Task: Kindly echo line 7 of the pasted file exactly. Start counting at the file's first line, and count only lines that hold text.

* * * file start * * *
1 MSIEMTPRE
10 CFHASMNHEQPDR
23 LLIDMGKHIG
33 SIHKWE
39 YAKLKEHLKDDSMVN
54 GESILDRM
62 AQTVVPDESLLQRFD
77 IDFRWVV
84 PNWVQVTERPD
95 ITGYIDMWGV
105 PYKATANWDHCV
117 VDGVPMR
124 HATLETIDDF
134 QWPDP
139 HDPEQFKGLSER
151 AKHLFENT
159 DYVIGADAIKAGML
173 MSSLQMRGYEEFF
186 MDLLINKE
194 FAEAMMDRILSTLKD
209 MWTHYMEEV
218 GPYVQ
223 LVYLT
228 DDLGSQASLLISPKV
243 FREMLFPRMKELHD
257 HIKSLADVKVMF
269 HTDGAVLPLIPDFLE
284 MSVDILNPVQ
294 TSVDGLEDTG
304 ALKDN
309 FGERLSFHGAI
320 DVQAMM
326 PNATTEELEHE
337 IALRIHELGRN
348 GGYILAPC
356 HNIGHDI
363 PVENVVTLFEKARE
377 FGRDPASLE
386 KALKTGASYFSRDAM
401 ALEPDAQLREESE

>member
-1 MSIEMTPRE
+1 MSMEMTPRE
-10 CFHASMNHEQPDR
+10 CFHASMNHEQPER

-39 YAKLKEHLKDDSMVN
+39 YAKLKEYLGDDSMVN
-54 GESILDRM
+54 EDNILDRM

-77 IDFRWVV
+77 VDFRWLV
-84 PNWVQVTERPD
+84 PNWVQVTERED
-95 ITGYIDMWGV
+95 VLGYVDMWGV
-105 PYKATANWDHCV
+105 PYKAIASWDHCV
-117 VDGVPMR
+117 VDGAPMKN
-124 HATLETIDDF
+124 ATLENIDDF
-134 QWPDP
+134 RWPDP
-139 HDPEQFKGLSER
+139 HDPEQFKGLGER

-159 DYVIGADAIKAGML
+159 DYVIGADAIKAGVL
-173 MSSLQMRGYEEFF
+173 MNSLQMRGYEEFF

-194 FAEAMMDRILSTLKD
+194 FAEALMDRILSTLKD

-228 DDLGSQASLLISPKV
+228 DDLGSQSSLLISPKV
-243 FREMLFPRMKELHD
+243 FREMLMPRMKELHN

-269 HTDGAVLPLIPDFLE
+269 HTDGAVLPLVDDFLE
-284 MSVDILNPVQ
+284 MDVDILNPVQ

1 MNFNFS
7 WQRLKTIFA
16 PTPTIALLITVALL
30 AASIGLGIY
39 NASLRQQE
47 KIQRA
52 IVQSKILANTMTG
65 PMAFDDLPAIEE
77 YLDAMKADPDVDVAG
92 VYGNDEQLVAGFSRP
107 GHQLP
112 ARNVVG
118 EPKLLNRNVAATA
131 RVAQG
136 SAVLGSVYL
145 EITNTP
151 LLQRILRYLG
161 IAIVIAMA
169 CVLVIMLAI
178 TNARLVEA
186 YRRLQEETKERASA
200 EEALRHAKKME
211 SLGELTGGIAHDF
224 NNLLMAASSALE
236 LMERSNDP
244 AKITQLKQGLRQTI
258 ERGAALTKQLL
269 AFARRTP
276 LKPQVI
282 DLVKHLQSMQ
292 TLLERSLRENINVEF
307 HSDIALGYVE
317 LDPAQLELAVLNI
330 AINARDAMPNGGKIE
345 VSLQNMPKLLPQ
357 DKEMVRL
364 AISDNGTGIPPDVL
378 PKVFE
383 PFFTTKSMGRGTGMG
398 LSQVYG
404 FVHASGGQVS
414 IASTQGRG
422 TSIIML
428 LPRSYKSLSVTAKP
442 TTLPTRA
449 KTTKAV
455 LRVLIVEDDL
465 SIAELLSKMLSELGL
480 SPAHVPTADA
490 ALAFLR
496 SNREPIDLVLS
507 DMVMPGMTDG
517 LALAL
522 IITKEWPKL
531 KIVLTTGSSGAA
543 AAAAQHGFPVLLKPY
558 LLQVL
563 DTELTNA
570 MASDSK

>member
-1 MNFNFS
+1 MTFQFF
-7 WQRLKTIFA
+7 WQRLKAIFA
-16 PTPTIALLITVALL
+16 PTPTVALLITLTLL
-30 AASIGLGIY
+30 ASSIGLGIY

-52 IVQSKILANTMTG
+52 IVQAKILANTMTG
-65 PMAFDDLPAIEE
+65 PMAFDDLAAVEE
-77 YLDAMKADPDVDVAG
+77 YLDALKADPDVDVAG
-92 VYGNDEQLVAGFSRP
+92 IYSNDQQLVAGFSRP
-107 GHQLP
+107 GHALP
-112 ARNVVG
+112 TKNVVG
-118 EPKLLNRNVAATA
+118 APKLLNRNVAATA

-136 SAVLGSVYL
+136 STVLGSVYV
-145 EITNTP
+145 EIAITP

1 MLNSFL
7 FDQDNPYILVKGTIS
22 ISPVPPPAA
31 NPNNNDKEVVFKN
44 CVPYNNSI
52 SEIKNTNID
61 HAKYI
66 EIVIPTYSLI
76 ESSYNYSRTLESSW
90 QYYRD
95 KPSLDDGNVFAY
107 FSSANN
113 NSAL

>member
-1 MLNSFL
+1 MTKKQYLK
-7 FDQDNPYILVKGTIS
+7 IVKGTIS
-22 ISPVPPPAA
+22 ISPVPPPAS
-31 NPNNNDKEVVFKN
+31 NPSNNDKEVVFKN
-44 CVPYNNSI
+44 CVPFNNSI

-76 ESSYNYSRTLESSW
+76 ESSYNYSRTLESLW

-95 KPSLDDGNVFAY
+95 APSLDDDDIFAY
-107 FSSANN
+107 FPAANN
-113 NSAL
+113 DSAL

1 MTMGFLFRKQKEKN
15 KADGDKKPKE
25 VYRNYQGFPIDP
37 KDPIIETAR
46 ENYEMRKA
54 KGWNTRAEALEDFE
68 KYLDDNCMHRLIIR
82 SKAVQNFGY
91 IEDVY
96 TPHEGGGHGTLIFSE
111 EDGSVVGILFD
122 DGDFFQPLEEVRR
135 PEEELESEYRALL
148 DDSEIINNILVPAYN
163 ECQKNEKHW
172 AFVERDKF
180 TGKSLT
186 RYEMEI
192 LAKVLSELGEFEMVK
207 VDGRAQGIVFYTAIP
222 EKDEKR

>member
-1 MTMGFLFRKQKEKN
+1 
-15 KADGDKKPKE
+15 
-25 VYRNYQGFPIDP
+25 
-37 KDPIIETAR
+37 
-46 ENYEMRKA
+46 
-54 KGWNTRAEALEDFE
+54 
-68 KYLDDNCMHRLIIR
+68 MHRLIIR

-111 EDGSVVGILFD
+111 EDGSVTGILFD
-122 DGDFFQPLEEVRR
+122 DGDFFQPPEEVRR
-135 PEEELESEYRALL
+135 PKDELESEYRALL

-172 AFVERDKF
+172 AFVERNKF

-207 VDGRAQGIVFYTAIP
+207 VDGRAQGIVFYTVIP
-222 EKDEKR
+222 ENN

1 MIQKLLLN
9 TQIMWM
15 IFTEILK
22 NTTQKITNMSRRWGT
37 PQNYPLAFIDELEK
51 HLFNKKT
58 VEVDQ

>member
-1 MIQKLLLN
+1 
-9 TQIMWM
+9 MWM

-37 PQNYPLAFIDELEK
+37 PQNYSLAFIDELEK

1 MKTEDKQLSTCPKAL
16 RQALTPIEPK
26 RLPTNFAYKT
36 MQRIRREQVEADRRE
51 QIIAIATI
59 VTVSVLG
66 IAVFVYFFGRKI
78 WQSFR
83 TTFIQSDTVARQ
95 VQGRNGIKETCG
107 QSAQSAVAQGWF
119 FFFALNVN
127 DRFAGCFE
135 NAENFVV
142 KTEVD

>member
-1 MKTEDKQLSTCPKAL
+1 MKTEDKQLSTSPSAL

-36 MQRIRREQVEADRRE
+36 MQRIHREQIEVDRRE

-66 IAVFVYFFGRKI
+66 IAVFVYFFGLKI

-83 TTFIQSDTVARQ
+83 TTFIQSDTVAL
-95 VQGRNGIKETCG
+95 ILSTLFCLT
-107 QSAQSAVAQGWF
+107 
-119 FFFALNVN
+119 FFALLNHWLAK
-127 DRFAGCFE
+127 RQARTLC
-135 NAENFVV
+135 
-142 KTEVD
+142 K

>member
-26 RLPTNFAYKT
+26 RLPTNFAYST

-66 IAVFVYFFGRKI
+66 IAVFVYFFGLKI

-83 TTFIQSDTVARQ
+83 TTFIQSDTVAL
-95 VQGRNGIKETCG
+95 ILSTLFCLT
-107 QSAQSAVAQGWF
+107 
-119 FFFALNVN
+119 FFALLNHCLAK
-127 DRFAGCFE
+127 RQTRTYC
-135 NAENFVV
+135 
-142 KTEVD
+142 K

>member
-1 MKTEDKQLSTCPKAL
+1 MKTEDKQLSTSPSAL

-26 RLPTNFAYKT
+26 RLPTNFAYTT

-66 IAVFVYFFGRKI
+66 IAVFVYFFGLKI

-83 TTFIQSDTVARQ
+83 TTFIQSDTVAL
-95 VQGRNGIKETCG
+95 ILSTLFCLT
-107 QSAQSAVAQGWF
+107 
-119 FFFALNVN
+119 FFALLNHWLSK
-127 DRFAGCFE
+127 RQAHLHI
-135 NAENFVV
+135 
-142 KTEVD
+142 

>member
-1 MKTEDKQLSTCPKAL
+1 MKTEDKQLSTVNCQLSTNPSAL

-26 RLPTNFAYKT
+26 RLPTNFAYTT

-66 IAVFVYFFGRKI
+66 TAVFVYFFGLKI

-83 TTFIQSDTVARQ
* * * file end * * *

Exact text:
62 AQTVVPDESLLQRFD